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    Arts organizations helped raise $10 million for artists and writers impacted by COVID-19.

    Aaron Robertson

    April 8, 2020, 10:00am

    Though it may be too early to tell how the coronavirus will affect arts-related philanthropy in the US after the crisis, for at least seven major arts organizations this moment has created an opportunity to rally in support of artists and writers across the country.

    Today, a coalition of grantmakers announced the Artist Relief initiative, which will provide immediate, no-strings-attached relief grants of $5,000 to artists facing financial emergencies as a result of the pandemic. Grant applications open today.

    The organizations include the Academy of American Poets, Artadia, Creative Capital, Foundation for Contemporary Arts (an organization that I interned for some years ago), MAP Fund, National YoungArts Foundation, and United States Artists.

    In addition to providing grants, Artist Relief will offer informational resources and launch the COVID-19 Impact Survey for Artists and Creative Workers to help identify artist needs in the coming months.

    Organizers of the initiative have called it an unprecedented collaboration of arts foundations and grantmakers: after pulling together an initial $5 million in contributions from donors in under two weeks, the Andrew W. Mellon Foundation matched this amount, bringing the total to $10 million. This number is expected to rise as the coalition broadens its fundraising efforts.

    A 2019 study published by the National Endowment for the Arts showed that there are approximately 2.5 million working artists in the US. Artists working in any genre who are at least 21 years old and live in any of the fifty states, US territories, or Tribal Nations can apply for a grant.

    For Jennifer Benka, Executive Director of the Academy of American Poets, Artist Relief came as a welcome development during an especially difficult time for writers.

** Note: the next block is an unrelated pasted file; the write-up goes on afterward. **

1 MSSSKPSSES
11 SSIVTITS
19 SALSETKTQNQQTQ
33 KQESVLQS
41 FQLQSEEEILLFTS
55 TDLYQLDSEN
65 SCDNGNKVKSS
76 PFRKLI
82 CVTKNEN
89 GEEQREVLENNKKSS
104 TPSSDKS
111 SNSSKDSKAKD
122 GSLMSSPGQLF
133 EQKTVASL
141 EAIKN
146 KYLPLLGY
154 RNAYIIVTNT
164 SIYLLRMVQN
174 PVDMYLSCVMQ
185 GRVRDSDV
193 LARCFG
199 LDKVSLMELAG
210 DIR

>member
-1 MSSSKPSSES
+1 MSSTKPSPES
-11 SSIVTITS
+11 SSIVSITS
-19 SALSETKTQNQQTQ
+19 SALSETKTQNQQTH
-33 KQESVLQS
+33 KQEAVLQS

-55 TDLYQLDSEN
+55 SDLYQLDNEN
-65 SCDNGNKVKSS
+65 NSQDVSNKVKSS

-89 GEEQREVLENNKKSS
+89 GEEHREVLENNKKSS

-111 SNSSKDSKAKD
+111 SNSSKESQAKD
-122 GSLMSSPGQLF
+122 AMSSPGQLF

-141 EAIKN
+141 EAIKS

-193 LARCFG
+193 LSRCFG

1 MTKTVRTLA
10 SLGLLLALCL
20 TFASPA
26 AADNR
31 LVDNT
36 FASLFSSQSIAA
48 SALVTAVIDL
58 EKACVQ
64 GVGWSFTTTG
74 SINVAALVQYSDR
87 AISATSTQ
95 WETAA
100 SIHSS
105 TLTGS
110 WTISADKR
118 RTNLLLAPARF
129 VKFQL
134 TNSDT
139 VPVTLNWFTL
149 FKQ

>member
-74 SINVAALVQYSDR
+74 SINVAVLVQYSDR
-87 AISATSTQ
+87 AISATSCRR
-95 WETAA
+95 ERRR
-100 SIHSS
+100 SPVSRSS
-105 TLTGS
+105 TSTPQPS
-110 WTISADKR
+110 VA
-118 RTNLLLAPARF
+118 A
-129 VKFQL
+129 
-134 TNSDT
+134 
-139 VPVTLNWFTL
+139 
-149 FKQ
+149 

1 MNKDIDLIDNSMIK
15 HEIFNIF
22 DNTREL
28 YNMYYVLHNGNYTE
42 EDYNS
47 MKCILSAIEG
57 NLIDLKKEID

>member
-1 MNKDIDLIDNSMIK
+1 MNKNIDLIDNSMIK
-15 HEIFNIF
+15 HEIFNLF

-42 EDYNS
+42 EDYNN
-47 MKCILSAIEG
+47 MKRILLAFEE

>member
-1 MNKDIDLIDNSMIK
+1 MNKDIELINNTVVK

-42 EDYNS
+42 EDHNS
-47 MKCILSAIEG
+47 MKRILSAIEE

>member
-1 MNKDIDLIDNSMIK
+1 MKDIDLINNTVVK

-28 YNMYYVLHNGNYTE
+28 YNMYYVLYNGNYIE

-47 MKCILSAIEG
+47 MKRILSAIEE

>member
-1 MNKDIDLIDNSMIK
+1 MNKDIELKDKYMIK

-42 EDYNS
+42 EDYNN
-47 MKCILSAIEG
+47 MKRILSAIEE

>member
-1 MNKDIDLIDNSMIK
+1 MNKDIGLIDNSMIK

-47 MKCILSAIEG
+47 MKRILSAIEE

“I think in the literary community there’s been a lot of activity that’s been extremely positive towards mutual aid, towards survival, toward resilience,” Benka said. “As we are isolated, so many people have been turning to reading. There are folks who are reading the same book. There are folks who are attending virtual book launches.”

    Though the speed and scale of these efforts impressed Benka, she said the years of collective experience the organizers brought to the table made a behemoth project much more manageable. Friendships forming between the organizers are added benefits that Benka believes can only help arts philanthropy post-pandemic.

    “I can say that some fast lessons learned over the past two, three weeks are that when push comes to shove, the arts and culture community will come together. And I know that I’m bonded with these other leaders. That will change the way that we work together moving forward. Visual arts organizations aren’t usually in touch with poetry organizations. Well we will be going forward.”

    Tax-deductible donations can be made at artistrelief.org and 100 percent of donations will be applied directly to aid.

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